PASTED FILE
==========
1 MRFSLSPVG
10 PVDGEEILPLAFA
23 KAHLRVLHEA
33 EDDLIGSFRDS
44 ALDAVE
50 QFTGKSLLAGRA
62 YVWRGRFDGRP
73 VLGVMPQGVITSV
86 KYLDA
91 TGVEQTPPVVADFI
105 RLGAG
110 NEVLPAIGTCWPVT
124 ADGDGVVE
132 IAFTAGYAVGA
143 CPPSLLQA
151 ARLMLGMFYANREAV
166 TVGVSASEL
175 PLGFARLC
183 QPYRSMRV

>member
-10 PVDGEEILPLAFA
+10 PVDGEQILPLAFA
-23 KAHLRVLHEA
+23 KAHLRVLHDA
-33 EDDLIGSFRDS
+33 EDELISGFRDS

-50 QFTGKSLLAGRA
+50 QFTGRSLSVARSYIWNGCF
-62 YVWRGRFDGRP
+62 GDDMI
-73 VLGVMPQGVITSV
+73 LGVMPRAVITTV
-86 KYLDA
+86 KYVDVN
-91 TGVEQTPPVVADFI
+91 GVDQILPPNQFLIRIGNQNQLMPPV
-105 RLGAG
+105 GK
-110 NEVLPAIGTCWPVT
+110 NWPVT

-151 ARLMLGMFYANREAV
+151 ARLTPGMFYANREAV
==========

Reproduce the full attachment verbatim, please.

1 MRFSLSPVG
10 PVDGEEILPLAFA
23 KAHLRVLHEA
33 EDDLIGSFRDS
44 ALDAVE
50 QFTGKSLLAGRA
62 YVWRGRFDGRP
73 VLGVMPQGVITSV
86 KYLDA
91 TGVEQTPPVVADFI
105 RLGAG
110 NEVLPAIGTCWPVT
124 ADGDGVVE
132 IAFTAGYAVGA
143 CPPSLLQA
151 ARLMLGMFYANREAV
166 TVGVSASEL
175 PLGFARLC
183 QPYRSMRV

>member
-10 PVDGEEILPLAFA
+10 PVDGEQILPLAFA
-23 KAHLRVLHEA
+23 KAHLRVLHDA
-33 EDDLIGSFRDS
+33 EDELISGFRDS

-50 QFTGKSLLAGRA
+50 QFTGRSLSVARSYIWNGCF
-62 YVWRGRFDGRP
+62 GDDMI
-73 VLGVMPQGVITSV
+73 LGVMPRAVITTV
-86 KYLDA
+86 KYVDVN
-91 TGVEQTPPVVADFI
+91 GVDQILPPNQFLIRIGNQNQLMPPV
-105 RLGAG
+105 GK
-110 NEVLPAIGTCWPVT
+110 NWPVT

-151 ARLMLGMFYANREAV
+151 ARLTPGMFYANREAV